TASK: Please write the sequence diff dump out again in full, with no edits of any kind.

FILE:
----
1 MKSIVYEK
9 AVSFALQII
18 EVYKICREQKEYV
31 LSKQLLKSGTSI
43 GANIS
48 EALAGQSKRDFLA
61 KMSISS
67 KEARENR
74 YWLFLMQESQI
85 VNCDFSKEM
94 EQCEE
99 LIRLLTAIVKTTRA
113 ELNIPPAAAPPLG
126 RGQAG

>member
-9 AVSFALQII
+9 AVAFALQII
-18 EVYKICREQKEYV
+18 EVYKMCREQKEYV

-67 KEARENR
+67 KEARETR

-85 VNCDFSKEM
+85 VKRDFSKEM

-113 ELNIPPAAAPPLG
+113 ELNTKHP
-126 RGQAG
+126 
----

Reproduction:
1 MKSIVYEK
9 AVSFALQII
18 EVYKICREQKEYV
31 LSKQLLKSGTSI
43 GANIS
48 EALAGQSKRDFLA
61 KMSISS
67 KEARENR
74 YWLFLMQESQI
85 VNCDFSKEM
94 EQCEE
99 LIRLLTAIVKTTRA
113 ELNIPPAAAPPLG
126 RGQAG

>member
-9 AVSFALQII
+9 AVAFALQII
-18 EVYKICREQKEYV
+18 EVYKMCREQKEYV

-67 KEARENR
+67 KEARETR

-85 VNCDFSKEM
+85 VKRDFSKEM

-113 ELNIPPAAAPPLG
+113 ELNTKHP
-126 RGQAG
+126 